Would YOU fall for it? Ethical hacker shows how easy it is to con people out of their personal details as he fools tech expert by pretending to call from Amazon in new Channel 5 programme
- Presenter Alexis Conran and hacker Mike Godfrey pretend to be from Amazon
- They spoofed a phone number, texting and calling journalist Willard Foxton
- Experiment carried out for new Channel 5 programme on tomorrow at 8pm
- They try ‘smishing’ which is faking a text that appears in your existing chat
This is the moment a technology fraud writer was conned into handing over his personal details after being duped by an ethical hacker for a new documentary.
Presenter Alexis Conran and hacker Mike Godfrey pretended to be from Amazon as they spoofed a phone number, texting and calling journalist Willard Foxton.
The experiment was carried out as part of a new Channel 5 programme called How To Stop Your Nuisance Calls which will be broadcast tomorrow night at 8pm.
The programme gave an example of number spoofing and ‘smishing’ – faking a text message that appears in your existing chat, which cannot be told apart from the real sender
Ethical hacker Mike Godfrey (left) and presenter Alexis Conran (right) pretend to be from Amazon as they spoof a phone number, texting and calling journalist Willard Foxton
It gave an example of number spoofing and ‘smishing’ – faking a text message that appears in your existing chat, which cannot be told apart from the real sender.
The duo began by sending Mr Foxton a text message saying they were from the retailer’s fraud team and had detected suspicious activity on his account.
The text to the unwitting – but chosen – victim said he should expect a call from the fraud department within the next few minutes and gave a phone number.
The message appeared to have been sent from a genuine Amazon phone number, before Mr Conran followed it up with a call from the fraud prevention number.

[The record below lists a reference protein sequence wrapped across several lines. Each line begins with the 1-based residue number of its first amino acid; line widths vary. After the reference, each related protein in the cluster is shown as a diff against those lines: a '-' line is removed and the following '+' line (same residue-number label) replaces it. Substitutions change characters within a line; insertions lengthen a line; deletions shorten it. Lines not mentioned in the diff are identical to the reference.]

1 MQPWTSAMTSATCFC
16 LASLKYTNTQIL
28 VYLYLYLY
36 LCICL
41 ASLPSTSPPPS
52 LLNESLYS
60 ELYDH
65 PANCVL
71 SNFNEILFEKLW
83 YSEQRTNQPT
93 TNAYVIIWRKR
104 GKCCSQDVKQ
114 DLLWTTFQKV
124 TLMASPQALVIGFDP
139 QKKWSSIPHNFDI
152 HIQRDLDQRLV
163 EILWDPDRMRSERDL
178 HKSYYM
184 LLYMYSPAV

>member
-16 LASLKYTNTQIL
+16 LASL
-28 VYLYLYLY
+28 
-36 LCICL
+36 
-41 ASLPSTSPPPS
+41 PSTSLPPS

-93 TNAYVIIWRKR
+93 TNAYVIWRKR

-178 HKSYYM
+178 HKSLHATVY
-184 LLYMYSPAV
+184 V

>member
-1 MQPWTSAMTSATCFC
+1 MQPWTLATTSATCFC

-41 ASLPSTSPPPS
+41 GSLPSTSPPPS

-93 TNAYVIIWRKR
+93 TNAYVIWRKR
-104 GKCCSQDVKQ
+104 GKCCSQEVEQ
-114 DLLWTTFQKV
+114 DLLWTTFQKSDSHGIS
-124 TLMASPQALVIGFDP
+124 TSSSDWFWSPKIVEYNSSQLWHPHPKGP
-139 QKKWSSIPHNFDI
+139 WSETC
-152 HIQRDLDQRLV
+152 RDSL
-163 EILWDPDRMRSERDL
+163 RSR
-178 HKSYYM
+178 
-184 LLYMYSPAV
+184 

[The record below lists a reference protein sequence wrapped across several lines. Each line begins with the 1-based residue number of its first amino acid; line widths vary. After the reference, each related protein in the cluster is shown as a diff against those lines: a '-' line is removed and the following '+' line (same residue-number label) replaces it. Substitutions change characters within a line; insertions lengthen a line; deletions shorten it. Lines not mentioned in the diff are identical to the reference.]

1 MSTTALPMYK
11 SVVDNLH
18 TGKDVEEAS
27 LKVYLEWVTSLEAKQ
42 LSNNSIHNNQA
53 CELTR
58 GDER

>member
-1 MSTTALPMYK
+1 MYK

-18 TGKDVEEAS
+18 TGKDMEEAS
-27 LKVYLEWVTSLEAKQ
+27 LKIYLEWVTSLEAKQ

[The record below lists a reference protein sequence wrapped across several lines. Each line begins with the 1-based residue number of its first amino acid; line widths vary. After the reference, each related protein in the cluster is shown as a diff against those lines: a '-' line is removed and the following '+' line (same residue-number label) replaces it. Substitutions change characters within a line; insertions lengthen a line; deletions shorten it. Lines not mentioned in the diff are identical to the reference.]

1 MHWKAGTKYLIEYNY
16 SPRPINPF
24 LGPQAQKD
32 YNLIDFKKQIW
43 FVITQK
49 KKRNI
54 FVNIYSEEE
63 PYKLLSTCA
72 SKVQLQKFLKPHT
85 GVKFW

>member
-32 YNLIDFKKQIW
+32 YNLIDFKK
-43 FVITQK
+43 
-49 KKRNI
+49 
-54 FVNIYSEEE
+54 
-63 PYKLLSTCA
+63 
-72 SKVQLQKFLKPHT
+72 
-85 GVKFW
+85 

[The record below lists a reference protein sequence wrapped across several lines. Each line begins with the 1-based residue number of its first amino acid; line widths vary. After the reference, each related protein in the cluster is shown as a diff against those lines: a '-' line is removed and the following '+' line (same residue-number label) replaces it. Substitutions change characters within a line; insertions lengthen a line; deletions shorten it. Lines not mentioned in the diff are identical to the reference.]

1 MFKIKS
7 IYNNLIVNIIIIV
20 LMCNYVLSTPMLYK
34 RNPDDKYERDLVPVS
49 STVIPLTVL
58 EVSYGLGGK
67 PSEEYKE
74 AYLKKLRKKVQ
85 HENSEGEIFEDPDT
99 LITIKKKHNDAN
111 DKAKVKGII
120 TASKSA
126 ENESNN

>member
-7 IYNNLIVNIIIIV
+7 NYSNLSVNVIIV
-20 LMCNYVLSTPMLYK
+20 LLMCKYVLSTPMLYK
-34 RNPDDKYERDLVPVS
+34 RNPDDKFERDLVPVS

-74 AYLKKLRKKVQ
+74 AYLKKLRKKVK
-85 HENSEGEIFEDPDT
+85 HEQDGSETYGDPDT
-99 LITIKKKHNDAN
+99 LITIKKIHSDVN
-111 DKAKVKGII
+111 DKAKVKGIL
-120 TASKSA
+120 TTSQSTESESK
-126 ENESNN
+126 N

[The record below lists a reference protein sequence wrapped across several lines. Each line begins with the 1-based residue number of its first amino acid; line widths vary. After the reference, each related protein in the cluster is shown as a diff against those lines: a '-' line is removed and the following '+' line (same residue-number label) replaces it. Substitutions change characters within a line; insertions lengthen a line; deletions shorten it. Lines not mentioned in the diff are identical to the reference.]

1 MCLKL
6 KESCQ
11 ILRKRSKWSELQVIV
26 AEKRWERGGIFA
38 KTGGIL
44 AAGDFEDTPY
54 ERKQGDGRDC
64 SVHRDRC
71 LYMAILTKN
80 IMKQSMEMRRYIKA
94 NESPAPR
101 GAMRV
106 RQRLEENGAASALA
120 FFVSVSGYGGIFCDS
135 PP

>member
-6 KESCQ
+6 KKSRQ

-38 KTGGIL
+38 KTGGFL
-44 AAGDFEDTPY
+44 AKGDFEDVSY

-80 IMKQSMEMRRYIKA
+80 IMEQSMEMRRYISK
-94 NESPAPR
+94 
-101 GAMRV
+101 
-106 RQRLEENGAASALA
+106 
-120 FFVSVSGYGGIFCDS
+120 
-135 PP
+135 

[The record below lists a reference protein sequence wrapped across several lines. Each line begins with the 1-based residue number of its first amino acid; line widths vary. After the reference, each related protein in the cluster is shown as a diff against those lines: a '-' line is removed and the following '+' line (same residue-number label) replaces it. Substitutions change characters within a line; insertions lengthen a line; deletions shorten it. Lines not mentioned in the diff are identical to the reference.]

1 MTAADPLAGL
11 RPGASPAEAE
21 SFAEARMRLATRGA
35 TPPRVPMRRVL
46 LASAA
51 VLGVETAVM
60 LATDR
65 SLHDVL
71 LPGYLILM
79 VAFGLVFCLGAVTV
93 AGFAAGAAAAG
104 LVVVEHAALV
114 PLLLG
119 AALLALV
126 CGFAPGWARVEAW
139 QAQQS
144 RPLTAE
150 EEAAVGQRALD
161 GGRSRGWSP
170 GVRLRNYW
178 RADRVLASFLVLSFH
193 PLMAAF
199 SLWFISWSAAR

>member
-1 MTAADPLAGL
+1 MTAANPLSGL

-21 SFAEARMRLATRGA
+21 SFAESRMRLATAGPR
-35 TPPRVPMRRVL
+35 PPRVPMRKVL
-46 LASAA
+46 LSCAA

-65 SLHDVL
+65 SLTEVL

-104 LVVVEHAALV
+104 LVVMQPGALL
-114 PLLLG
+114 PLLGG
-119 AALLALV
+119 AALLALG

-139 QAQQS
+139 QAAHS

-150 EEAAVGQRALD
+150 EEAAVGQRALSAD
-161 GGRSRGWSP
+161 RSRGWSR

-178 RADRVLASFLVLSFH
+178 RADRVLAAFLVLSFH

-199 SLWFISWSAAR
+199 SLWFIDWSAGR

Mr Conran said in the call: ‘Good afternoon, am I speaking to Mr Foxton? I’m calling from the Amazon fraud department here.
The message appeared to have been sent from a genuine Amazon phone number, before Mr Conran followed it up with a call from the fraud prevention number
The text message sent to the unwitting – but chosen – victim said he should expect a call from the fraud department within the next few minutes and gave a phone number
‘I believe your received a text message from us pre-empting this call? There’s been some suspicious activity on your Amazon account.
‘I just need to verify some details with you before we proceed. Could you give me your first name and your postcode please?’
Top tips on how to protect yourself from mobile phone fraud
The programme included tips on how people can protect themselves from suffering from fraud carried out through mobile phone messages:
- Think before you click a text link or before doing anything for someone over the phone
- Never give out own info or details to someone who’s contacted you (rather than you making the call)
- Don’t contact the number on the text message you receive – use the number on the back of your bank card or from the organisation’s website (NHS/retailer/other trusted organisation).
- Register with a telephone preference service
- Use call blockers
Mr Foxton then went onto give the details requested, as well as the last four digits on the credit card of his account and the last two transactions he had made.
Mr Conran then revealed his true identity, and asked former Daily Telegraph journalist Mr Foxton what had convinced him that the text and call were genuine.
Mr Foxton said: ‘It was the text message that I got that came from a number that I’d had texts from Amazon about deliveries before.’
He added: ‘I was completely fooled.’
The show also hears from one victim who lost £20,000 to fraudsters pretending to be his bank, and another brainwashed into thinking the FBI were monitoring her.
It also warns that spoofing software and mobile call centre software are easily obtainable online so fraudsters only need a laptop to carry out their attacks.
In addition, the programme highlights how illegal personal data can be sold on mainstream sites such as Instagram, Facebook and Twitter – not just the dark web.
An Amazon spokesman told MailOnline today: ‘We take phishing and spoofing attempts on our customers seriously, and will never call or text a customer for payment or for their personal information outside of our website.
‘If a customer has concerns or receives a call or text they believe is not from Amazon, they can check the Amazon.co.uk help pages for guidance using this link.’
How To Stop Your Nuisance Calls will be broadcast on Channel 5 tomorrow (Thursday, November 21) at 8pm